When Andromache hears of the death of Hector (Il. 22.469), in her distraction she lets fall from her head her ἄμπυξ, a band or fillet fastened from the front of the forehead to the back of the head near the neck [AMPYX]; her κεκρύφαλος or coif (though Buchholz, Die homer. Realien, 2.2, 269, takes it as similar to the tutulus; see below); her πλεκτὴ ἀναδέσμη, a thick puffed-out band at the end of the coif, fastening in the mass of hair enclosed thereby; and her κρήδεμνον, a cloak or mantilla, with [p. 1.499]lappets hanging down on both the cheeks (hence the plural κρήδεμνα), or, according to Buchholz, a “veil,” = καλύπτρη. The κρήδεμνον could be drawn at will entirely over the face (Il. 14.184; cf. Helbig, op. cit. pp. 157 ff.). It appears to have been similar to the Latin calantica; see below. As to other fastenings used for the hair, we hear of the στεφάνη, a metal plate resting on the front part of the head, and especially found in representations of goddesses (Il. 18.597). The σφενδόνη (Poll. 5.96) or “sling-shaped band” was perhaps similar,

Hera (Juno) with σφενδόνη. (British Museum.)

broad in the middle, where it stood on the forehead, and tapering away towards the extremities; the ὀπισθοσφενδόνη (Aristoph. Thesm. Fr. 320, ed. Kock) was a similar band for the back hair. The στλεγγὶς was, according to Pollux (7.179), “a gilt band,” and indeed most hairbands were somehow ornamented with gold or silver (ib. 5.96). Those dedicated by Nicias in C. I. A. 2.824, line 10, had raised work in wood (ἐπίτηκτοι ἐν ξύλῳ), and were probably like combs (Boeckh, Staatshaushaltung, ii.3 289, 290). The usual names for ornamental combs were ξάνια or κτένια (Poll. 5.96).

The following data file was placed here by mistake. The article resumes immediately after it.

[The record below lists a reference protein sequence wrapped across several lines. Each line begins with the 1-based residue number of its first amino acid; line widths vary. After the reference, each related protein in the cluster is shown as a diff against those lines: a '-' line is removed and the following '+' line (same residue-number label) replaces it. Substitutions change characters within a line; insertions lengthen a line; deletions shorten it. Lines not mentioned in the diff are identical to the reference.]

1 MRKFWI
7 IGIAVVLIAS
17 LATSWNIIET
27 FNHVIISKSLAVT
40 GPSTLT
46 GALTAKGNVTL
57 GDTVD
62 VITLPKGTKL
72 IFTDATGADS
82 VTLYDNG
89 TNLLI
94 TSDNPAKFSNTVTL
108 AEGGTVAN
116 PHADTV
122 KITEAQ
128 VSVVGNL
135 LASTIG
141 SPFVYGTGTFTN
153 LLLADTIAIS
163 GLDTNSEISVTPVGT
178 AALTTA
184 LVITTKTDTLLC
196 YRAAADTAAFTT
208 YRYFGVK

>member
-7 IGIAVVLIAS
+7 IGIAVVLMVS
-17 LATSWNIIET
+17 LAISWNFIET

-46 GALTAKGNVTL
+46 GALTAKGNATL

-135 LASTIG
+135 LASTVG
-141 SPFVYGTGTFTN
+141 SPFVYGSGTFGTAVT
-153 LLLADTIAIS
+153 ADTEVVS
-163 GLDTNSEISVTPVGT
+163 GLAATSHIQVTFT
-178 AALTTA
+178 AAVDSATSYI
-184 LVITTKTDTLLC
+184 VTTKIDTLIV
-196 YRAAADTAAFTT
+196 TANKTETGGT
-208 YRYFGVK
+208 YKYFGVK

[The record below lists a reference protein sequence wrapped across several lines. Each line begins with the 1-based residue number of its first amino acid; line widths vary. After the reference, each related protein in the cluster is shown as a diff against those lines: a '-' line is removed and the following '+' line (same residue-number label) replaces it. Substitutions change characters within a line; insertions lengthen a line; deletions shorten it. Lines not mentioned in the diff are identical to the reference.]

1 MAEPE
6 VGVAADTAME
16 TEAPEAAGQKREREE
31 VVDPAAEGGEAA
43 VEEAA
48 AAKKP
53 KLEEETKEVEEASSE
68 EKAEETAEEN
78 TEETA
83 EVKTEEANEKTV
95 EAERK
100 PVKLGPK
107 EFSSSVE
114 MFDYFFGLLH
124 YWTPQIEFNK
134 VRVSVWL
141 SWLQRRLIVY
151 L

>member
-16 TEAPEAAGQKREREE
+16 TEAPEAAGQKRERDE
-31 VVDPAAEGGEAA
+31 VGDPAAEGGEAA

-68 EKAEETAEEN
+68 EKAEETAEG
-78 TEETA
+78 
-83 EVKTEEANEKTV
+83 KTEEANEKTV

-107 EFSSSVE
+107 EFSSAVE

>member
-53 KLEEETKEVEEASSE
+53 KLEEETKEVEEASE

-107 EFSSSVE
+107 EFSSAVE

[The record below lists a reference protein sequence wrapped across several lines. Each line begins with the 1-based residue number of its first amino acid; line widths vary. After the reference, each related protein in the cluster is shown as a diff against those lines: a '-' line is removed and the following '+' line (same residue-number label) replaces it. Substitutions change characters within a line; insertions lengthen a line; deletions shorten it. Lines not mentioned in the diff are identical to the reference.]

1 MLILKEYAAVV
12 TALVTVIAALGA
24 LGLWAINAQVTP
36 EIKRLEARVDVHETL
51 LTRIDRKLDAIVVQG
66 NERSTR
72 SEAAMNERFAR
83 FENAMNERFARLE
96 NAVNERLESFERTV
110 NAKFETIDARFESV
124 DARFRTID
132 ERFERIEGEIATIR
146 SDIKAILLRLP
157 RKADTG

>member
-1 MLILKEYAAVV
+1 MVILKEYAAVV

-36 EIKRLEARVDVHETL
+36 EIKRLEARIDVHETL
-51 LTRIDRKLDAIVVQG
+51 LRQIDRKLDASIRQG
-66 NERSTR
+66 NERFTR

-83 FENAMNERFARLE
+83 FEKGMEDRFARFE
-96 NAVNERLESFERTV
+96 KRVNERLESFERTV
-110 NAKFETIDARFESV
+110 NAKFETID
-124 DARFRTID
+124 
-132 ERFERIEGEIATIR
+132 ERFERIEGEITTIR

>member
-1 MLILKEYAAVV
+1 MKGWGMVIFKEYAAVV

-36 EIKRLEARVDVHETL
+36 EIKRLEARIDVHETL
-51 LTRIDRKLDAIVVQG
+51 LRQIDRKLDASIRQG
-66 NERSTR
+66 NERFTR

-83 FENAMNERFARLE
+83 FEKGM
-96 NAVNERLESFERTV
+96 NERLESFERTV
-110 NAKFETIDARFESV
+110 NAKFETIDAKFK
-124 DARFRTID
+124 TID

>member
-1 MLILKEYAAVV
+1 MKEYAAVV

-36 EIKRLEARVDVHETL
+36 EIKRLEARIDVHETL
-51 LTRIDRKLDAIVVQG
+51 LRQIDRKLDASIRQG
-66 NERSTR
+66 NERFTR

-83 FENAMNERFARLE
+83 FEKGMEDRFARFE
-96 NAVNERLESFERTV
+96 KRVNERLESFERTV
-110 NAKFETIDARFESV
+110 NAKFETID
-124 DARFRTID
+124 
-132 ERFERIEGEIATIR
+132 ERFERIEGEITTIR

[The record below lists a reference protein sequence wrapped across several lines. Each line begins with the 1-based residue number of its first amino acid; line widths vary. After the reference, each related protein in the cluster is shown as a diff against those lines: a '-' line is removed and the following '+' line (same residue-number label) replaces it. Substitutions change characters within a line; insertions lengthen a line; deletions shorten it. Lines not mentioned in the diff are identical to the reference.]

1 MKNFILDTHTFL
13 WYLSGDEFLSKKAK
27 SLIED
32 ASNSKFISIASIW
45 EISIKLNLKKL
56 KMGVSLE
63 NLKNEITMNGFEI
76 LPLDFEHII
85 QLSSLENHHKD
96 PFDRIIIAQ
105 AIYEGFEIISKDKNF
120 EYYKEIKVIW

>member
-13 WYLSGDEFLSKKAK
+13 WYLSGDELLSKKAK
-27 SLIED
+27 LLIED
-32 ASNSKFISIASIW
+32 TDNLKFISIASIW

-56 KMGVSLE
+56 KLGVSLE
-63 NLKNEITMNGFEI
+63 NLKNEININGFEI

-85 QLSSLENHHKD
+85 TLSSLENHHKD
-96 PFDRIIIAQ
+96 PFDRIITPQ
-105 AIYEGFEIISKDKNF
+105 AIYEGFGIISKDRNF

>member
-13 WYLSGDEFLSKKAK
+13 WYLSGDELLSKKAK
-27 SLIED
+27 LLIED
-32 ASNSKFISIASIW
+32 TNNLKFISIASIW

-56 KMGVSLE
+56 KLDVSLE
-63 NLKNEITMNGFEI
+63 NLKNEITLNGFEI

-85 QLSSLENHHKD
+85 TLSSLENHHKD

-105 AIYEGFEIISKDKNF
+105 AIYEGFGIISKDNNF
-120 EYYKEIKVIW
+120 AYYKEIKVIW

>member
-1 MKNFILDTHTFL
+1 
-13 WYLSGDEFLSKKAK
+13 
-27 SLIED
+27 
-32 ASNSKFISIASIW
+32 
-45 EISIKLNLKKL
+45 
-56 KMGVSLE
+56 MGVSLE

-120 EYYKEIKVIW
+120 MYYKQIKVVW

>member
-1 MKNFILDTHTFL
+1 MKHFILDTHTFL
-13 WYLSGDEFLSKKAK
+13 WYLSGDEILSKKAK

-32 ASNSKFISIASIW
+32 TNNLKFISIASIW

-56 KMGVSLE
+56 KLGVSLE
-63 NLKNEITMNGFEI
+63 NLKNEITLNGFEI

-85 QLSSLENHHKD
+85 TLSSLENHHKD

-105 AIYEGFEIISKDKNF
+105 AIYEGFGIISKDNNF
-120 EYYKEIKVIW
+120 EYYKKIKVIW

The generic term for any hair-coverings other than regular hats was κεκρύφαλος. They appear

Greek Head-dresses. (From ancient vases.) Greek Head-dresses. (From ancient vases.) The left-hand figure on the top wears a κεκρύφαλοξͅ proper (reticulum). Of the two bottom figures, the one on the left hand wears a μίτρα, and the one on the right a σάκκοξͅ.

to have been made of silk (Salmas. ad Solin. p. 392), byssus (Paus. 7.24, 7), and wool (Poll. 7.66). Yet κεκρύφαλος was strictly applied to a net, like that in No. 1 of the accompanying cut. The σάκκοι were pouches of thicker stuff, not of net-work, which covered either the whole or part of the head, and were usually coloured (examples in Nos. 2 and 3). Bladders (πομφόλυγες, Aristoph. Thesm. Fr. 320, ed. Kock) appear to have been used for this purpose (Moeris, Att. 222; cf. Martial, 7.33, 19). The μίτραι. were originally bands which gradually became broader and broader (see No. 4), till they developed into a kind of cap with lappets hanging down over the ears and cheeks, not dissimilar to the κρήδεμνα. They were of bright colours, a non-Grecian article of apparel, and were especially (at least in later times) worn by prostitutes (Serv. ad Aen. 4.216; Mayor on Juv. 3.66).

It has been customary among most peoples to cut off some of the hair as a sign of mourning for the dead. For Grecian examples, see Hom. Od. 4.198; n. 23.135; Eur. Hel. 1087; Iph. Aul. 1438; Lysias, Epitaph. § 60; Athen. 15.675 a. According to Plutarch, indeed (Quaest. Rom. 14 = 2.267, ed. Reiske), it was a custom among the Greeks for the women to shave off their hair in sign of mourning, while the men let the hair grow, each sex reversing its usual practice (cf. Artemid. Oneir. 1.19, who says that the men whose custom it was to wear long hair were philosophers, prophets, priests, kings, rulers, and actors); but these statements no doubt refer solely to Imperial times (Hermann-Blümner, Privatalt. p. 370, note 1). In an interesting section of his Ceremonial Institutions ( § 361) Mr. Herbert Spencer, with great wealth of illustration from tribes and nations in all parts of the world, shows how cutting off the hair, like most other mutilations, is a sequence of trophy-taking, and, whether used as a class-distinction or in religious ceremonial (especially in ceremonies to the dead), it betokened the subjection of the shorn man either to his fellow-man or to the gods. We still observe the practice of cutting the hair in order to mark our convicts.

2. Roman.

1. Men's hair.